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When Should We Consider the Diagnosis of Giant Cell Myocarditis? Revisiting "Classic" Echocardiographic and Clinical Features of This Rare Pathology.
MedLine Citation:
PMID:  24650294     Owner:  NLM     Status:  Publisher    
Abstract/OtherAbstract:
OBJECTIVES: Giant cell myocarditis is a rare and often fatal disorder. According to the American Heart Association, the American College of Cardiology Foundation, and the European Society of Cardiology scientific statements, an endomyocardial biopsy should be done to exclude giant cell myocarditis in unexplained new-onset heart failure of 2 weeks to 3 months duration associated with dilated left ventricle and new ventricular arrhythmias, or Mobitz type II second-degree, or third-degree atrioventricular heart block.
CASE PRESENTATIONS: Two hundred thirty-five heart transplants were performed since May 1993 at the Institut universitaire de cardiologie et de pneumologie de Quebec, Canada. Giant cell myocarditis was found in the explanted hearts of 5 patients. The preoperative diagnosis of giant cell myocarditis was done by endomyocardial biopsy or at the installation of a left ventricular-assisted device. Patients had symptoms of progressive heart failure of subacute onset. Patients consulted at a mean 32 days after the onset of symptoms. Two patients neither had ventricular arrhythmia nor heart block. Two patients had ventricular arrhythmias and heart block; the other patient had symptomatic heart block. All patients had at least 2 echocardiographies. Two patients had an increase in left ventricular size, enough to reach the criteria of left ventricular dilatation according to the American Society of Echocardiography. During this time, left ventricular ejection fraction showed a rapid decline (mean 37% to 16%).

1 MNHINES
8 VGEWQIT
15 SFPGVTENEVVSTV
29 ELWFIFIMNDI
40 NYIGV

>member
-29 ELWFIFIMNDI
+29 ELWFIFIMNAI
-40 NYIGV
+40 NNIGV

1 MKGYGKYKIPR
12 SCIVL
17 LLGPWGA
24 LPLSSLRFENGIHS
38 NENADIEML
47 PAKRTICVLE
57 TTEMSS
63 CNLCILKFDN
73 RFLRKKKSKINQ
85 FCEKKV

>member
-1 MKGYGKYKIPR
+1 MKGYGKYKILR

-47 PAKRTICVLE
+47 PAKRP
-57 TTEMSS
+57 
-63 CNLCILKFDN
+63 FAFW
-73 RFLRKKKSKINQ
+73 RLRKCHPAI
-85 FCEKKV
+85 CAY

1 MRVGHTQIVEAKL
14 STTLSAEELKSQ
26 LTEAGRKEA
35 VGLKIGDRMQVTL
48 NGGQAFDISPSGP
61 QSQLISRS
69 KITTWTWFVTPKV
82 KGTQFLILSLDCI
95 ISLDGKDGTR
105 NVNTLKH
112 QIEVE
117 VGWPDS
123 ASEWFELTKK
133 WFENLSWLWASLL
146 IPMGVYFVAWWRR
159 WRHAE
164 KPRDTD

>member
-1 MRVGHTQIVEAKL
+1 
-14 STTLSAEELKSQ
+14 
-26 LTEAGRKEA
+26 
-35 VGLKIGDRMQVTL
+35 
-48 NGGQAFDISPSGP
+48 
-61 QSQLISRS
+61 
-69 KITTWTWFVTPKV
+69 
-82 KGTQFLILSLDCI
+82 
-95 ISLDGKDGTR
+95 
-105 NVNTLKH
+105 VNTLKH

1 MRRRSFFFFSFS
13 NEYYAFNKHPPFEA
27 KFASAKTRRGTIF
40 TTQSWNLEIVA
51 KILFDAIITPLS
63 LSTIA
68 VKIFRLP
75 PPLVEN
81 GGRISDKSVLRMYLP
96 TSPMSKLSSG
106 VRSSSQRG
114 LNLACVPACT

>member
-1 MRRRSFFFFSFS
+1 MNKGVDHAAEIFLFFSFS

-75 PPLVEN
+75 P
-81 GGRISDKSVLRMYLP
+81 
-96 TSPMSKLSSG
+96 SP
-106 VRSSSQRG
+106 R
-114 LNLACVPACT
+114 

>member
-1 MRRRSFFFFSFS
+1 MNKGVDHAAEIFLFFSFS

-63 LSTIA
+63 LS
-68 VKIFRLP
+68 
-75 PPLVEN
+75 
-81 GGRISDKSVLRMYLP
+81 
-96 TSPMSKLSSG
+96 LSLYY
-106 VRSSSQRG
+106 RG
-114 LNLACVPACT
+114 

CONCLUSIONS: Ventricular arrhythmia, heart block, and left ventricular dilatation initially can be absent in many patients having giant cell myocarditis with symptoms of progressive heart failure. Endomyocardial biopsy should be quickly considered in patients with a rapid and dramatic decline of left ventricular ejection fraction, even in the absence of classic clinical and echocardiographic features of giant cell myocarditis to rapidly obtain the diagnosis of this rare but lethal disease.
Authors:
Maxime Berthelot-Richer; Kim O'Connor; Mathieu Bernier; Sylvain Trahan; Christian Couture; Michelle Dubois; Mario Sénéchal
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Publication Detail:
Type:  JOURNAL ARTICLE     Date:  2014-3-19
Journal Detail:
Title:  Experimental and clinical transplantation : official journal of the Middle East Society for Organ Transplantation     Volume:  -     ISSN:  2146-8427     ISO Abbreviation:  Exp Clin Transplant     Publication Date:  2014 Mar 
Date Detail:
Created Date:  2014-3-21     Completed Date:  -     Revised Date:  -    
Medline Journal Info:
Nlm Unique ID:  101207333     Medline TA:  Exp Clin Transplant     Country:  -    
Other Details:
Languages:  ENG     Pagination:  -     Citation Subset:  -    
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